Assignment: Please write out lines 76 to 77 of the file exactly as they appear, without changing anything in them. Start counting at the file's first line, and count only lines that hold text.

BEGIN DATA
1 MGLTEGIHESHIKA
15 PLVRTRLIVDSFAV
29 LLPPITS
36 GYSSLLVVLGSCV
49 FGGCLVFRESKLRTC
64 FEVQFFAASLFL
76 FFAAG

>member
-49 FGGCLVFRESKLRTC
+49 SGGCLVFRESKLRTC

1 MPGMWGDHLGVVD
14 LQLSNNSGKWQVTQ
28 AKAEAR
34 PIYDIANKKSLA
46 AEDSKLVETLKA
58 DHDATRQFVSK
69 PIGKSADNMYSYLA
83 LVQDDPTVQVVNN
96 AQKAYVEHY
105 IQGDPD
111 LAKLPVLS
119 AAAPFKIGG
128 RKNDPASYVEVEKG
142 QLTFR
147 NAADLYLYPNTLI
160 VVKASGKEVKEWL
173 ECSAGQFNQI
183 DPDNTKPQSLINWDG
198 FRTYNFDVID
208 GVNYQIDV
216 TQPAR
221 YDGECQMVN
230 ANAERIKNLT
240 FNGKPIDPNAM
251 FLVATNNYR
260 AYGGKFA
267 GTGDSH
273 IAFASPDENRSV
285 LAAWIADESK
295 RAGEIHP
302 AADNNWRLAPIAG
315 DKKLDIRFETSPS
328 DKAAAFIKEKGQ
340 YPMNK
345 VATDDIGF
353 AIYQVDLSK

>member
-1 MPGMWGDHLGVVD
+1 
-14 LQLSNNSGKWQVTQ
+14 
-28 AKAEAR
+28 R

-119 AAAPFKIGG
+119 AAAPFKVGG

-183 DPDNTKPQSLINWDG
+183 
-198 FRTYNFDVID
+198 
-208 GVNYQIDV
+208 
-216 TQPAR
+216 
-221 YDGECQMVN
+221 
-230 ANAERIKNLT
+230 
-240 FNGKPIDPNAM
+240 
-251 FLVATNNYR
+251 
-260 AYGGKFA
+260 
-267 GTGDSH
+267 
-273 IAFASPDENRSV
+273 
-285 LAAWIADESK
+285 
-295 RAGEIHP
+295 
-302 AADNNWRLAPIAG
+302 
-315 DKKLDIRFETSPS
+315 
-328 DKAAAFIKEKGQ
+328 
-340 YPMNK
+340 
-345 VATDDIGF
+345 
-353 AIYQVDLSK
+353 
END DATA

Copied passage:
-273 IAFASPDENRSV
+273 